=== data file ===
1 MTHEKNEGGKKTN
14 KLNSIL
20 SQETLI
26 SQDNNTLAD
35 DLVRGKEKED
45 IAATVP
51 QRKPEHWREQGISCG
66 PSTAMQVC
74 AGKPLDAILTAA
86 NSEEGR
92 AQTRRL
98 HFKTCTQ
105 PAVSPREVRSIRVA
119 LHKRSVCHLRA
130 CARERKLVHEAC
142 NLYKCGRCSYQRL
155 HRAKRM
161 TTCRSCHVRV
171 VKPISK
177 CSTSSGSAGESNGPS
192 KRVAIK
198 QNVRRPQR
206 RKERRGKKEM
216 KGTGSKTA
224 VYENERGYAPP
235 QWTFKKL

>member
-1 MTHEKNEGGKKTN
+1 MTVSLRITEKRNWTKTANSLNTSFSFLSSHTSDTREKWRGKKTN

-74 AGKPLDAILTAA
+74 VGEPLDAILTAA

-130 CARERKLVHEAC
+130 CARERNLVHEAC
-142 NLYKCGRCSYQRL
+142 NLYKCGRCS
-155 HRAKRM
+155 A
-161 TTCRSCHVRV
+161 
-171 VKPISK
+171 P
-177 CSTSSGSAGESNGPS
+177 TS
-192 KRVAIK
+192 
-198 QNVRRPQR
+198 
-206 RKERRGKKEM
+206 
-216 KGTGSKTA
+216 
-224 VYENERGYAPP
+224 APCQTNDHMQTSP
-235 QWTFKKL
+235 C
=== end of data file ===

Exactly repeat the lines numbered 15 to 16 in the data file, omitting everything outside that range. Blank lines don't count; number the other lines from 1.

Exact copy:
130 CARERKLVHEAC
142 NLYKCGRCSYQRL